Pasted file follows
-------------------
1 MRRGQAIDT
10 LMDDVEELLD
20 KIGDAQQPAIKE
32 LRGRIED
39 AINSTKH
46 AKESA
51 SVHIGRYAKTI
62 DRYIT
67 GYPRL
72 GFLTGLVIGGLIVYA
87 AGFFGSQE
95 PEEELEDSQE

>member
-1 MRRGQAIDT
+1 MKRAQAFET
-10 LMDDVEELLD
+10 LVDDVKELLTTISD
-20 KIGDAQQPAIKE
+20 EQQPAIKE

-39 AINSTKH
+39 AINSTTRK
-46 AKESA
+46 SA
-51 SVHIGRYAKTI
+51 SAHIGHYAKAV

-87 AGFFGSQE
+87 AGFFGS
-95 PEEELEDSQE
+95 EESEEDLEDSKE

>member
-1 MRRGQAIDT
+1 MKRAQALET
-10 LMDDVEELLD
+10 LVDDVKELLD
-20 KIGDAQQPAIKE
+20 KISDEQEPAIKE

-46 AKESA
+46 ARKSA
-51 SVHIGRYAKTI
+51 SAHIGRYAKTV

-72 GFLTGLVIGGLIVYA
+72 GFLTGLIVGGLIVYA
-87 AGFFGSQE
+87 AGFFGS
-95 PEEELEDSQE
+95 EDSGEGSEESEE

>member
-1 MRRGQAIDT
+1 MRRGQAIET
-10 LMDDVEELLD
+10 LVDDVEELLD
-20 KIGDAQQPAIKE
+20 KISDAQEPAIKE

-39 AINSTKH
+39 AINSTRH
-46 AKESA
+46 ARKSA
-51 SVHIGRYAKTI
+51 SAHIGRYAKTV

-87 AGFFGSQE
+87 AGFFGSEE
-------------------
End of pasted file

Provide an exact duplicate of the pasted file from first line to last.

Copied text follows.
1 MRRGQAIDT
10 LMDDVEELLD
20 KIGDAQQPAIKE
32 LRGRIED
39 AINSTKH
46 AKESA
51 SVHIGRYAKTI
62 DRYIT
67 GYPRL
72 GFLTGLVIGGLIVYA
87 AGFFGSQE
95 PEEELEDSQE

>member
-1 MRRGQAIDT
+1 MKRAQAFET
-10 LMDDVEELLD
+10 LVDDVKELLTTISD
-20 KIGDAQQPAIKE
+20 EQQPAIKE

-39 AINSTKH
+39 AINSTTRK
-46 AKESA
+46 SA
-51 SVHIGRYAKTI
+51 SAHIGHYAKAV

-87 AGFFGSQE
+87 AGFFGS
-95 PEEELEDSQE
+95 EESEEDLEDSKE

>member
-1 MRRGQAIDT
+1 MKRAQALET
-10 LMDDVEELLD
+10 LVDDVKELLD
-20 KIGDAQQPAIKE
+20 KISDEQEPAIKE

-46 AKESA
+46 ARKSA
-51 SVHIGRYAKTI
+51 SAHIGRYAKTV

-72 GFLTGLVIGGLIVYA
+72 GFLTGLIVGGLIVYA
-87 AGFFGSQE
+87 AGFFGS
-95 PEEELEDSQE
+95 EDSGEGSEESEE

>member
-1 MRRGQAIDT
+1 MRRGQAIET
-10 LMDDVEELLD
+10 LVDDVEELLD
-20 KIGDAQQPAIKE
+20 KISDAQEPAIKE

-39 AINSTKH
+39 AINSTRH
-46 AKESA
+46 ARKSA
-51 SVHIGRYAKTI
+51 SAHIGRYAKTV

-87 AGFFGSQE
+87 AGFFGSEE